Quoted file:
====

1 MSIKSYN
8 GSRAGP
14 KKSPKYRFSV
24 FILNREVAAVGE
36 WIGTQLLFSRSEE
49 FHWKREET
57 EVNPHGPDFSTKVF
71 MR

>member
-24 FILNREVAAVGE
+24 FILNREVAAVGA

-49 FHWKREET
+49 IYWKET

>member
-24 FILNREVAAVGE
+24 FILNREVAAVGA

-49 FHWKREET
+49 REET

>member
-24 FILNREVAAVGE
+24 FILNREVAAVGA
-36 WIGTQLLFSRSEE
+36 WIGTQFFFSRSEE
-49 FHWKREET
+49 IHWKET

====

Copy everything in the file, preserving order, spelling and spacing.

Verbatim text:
1 MSIKSYN
8 GSRAGP
14 KKSPKYRFSV
24 FILNREVAAVGE
36 WIGTQLLFSRSEE
49 FHWKREET
57 EVNPHGPDFSTKVF
71 MR

>member
-24 FILNREVAAVGE
+24 FILNREVAAVGA

-49 FHWKREET
+49 IYWKET

>member
-24 FILNREVAAVGE
+24 FILNREVAAVGA

-49 FHWKREET
+49 REET

>member
-24 FILNREVAAVGE
+24 FILNREVAAVGA
-36 WIGTQLLFSRSEE
+36 WIGTQFFFSRSEE
-49 FHWKREET
+49 IHWKET